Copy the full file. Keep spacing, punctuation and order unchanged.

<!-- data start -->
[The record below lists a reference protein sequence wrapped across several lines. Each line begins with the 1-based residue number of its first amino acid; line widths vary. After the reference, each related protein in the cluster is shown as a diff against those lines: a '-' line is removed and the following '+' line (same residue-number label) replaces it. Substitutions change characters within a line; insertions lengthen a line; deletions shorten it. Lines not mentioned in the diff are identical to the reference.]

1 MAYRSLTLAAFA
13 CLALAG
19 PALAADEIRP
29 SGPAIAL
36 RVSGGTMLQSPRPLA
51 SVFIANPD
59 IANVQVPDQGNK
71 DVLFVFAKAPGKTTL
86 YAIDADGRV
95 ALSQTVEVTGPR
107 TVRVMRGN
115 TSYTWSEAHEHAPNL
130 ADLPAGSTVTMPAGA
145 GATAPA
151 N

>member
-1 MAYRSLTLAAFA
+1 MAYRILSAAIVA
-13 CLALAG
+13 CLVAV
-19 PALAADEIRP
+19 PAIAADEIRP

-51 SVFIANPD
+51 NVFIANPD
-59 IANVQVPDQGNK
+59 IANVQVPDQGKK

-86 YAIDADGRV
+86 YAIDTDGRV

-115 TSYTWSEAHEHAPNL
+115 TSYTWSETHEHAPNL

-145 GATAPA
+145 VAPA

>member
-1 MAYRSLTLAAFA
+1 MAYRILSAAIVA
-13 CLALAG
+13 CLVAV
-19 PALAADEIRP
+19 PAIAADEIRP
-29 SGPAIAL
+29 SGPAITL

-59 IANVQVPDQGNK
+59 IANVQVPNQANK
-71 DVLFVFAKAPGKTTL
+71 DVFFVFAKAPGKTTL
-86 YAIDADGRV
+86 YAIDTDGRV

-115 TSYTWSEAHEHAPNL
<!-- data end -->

[The record below lists a reference protein sequence wrapped across several lines. Each line begins with the 1-based residue number of its first amino acid; line widths vary. After the reference, each related protein in the cluster is shown as a diff against those lines: a '-' line is removed and the following '+' line (same residue-number label) replaces it. Substitutions change characters within a line; insertions lengthen a line; deletions shorten it. Lines not mentioned in the diff are identical to the reference.]

1 MAYRSLTLAAFA
13 CLALAG
19 PALAADEIRP
29 SGPAIAL
36 RVSGGTMLQSPRPLA
51 SVFIANPD
59 IANVQVPDQGNK
71 DVLFVFAKAPGKTTL
86 YAIDADGRV
95 ALSQTVEVTGPR
107 TVRVMRGN
115 TSYTWSEAHEHAPNL
130 ADLPAGSTVTMPAGA
145 GATAPA
151 N

>member
-1 MAYRSLTLAAFA
+1 MAYRILSAAIVA
-13 CLALAG
+13 CLVAV
-19 PALAADEIRP
+19 PAIAADEIRP

-51 SVFIANPD
+51 NVFIANPD
-59 IANVQVPDQGNK
+59 IANVQVPDQGKK

-86 YAIDADGRV
+86 YAIDTDGRV

-115 TSYTWSEAHEHAPNL
+115 TSYTWSETHEHAPNL

-145 GATAPA
+145 VAPA

>member
-1 MAYRSLTLAAFA
+1 MAYRILSAAIVA
-13 CLALAG
+13 CLVAV
-19 PALAADEIRP
+19 PAIAADEIRP
-29 SGPAIAL
+29 SGPAITL

-59 IANVQVPDQGNK
+59 IANVQVPNQANK
-71 DVLFVFAKAPGKTTL
+71 DVFFVFAKAPGKTTL
-86 YAIDADGRV
+86 YAIDTDGRV

-115 TSYTWSEAHEHAPNL